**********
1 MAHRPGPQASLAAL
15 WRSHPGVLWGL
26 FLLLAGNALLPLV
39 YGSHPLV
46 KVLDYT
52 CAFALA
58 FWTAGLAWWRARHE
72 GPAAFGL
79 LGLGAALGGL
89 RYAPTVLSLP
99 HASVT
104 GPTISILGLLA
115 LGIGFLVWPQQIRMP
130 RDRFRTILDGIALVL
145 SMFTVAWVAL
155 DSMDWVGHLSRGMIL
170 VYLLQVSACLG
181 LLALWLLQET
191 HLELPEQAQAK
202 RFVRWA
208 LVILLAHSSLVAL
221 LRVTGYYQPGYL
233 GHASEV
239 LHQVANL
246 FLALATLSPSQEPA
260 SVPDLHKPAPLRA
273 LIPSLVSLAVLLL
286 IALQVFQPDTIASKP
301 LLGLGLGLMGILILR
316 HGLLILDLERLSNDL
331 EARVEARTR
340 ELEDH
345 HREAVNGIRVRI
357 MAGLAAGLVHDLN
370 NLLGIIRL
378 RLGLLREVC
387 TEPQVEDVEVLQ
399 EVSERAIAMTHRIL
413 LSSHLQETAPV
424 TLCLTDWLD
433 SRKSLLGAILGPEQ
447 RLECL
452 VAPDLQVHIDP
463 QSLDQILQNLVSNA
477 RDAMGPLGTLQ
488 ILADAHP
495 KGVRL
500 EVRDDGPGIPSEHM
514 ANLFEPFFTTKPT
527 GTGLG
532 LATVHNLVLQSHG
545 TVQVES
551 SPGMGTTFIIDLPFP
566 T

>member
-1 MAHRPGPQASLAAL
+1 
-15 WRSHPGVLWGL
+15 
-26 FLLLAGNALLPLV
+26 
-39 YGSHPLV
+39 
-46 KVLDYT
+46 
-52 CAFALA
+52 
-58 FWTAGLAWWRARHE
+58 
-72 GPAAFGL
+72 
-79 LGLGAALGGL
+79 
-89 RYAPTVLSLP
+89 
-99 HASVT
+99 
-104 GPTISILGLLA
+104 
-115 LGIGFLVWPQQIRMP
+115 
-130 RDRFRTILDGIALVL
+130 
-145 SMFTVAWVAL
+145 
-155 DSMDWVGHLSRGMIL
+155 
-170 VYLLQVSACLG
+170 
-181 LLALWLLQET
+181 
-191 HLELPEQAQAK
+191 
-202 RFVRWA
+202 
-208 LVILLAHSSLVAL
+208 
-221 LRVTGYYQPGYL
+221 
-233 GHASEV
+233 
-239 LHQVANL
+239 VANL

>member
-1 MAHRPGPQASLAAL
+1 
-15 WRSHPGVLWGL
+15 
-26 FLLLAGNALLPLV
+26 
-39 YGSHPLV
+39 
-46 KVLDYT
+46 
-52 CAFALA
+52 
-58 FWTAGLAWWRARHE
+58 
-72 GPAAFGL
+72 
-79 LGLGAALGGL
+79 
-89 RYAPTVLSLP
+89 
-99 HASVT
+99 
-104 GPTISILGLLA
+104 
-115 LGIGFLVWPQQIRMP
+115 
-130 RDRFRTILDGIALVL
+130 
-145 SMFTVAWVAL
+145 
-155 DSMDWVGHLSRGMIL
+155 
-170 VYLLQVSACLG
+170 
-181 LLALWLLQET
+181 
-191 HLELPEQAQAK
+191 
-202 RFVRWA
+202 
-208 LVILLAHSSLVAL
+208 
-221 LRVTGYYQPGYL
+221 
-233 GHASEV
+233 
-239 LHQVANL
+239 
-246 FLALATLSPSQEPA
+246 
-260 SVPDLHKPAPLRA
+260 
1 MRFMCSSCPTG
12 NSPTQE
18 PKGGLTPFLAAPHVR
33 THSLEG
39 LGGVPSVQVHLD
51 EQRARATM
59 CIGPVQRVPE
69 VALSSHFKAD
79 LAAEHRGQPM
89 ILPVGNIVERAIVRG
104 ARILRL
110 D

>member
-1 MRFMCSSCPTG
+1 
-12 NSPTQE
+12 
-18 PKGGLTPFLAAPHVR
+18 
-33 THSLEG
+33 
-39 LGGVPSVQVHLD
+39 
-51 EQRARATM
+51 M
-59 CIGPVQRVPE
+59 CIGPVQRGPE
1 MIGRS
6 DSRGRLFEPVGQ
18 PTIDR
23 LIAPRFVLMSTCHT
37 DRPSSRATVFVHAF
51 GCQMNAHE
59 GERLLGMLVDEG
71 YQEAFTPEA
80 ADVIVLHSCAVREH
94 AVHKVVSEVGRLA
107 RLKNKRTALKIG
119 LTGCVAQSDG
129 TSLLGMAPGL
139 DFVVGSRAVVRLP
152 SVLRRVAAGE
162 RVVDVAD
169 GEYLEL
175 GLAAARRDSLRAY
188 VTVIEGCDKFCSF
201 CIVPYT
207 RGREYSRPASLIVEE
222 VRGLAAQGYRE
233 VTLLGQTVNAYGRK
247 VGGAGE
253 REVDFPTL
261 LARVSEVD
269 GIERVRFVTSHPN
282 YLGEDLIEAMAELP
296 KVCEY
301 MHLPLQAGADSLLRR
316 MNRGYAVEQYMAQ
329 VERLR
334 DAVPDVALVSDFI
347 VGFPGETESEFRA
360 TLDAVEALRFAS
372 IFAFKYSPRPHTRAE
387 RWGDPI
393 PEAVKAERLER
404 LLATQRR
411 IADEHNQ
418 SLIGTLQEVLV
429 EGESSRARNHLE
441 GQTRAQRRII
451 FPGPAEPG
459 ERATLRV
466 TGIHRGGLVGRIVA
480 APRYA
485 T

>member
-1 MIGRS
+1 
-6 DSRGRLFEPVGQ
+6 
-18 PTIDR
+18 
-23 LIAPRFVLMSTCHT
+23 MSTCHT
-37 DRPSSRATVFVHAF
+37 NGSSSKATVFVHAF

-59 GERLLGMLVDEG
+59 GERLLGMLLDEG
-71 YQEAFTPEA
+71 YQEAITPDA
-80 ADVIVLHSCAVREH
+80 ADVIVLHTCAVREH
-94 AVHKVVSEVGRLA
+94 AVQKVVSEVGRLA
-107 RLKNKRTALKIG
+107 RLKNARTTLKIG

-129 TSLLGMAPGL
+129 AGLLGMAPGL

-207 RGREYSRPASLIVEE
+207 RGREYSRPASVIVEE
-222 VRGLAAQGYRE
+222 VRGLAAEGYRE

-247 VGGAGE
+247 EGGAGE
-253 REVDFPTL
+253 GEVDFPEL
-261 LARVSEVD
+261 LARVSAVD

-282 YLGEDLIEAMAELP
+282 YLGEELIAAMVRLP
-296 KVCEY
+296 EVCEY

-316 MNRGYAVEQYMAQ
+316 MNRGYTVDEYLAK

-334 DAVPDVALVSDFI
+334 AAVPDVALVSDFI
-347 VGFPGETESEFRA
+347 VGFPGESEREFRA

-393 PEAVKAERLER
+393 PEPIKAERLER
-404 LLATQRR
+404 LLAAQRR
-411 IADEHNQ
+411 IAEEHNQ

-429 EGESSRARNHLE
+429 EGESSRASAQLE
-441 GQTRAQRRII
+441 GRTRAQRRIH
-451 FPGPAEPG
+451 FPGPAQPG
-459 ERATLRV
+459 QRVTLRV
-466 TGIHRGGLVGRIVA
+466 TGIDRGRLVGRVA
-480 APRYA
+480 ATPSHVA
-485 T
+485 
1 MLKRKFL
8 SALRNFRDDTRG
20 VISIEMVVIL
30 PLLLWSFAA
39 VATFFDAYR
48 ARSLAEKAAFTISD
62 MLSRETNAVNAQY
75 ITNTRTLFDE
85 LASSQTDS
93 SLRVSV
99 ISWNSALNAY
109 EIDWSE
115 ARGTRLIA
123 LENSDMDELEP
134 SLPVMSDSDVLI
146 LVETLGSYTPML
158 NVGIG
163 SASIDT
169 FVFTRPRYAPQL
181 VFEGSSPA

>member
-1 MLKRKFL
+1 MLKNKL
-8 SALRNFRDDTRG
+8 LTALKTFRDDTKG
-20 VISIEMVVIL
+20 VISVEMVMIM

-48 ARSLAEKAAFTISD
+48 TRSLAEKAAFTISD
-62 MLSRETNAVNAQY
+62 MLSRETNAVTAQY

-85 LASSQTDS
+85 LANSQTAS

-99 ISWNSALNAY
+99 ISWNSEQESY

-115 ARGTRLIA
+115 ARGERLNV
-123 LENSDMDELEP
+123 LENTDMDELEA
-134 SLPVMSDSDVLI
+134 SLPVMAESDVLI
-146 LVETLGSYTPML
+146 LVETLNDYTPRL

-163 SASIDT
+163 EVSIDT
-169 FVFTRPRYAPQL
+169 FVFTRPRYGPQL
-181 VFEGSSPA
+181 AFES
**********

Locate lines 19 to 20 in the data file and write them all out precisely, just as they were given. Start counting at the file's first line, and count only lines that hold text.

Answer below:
191 HLELPEQAQAK
202 RFVRWA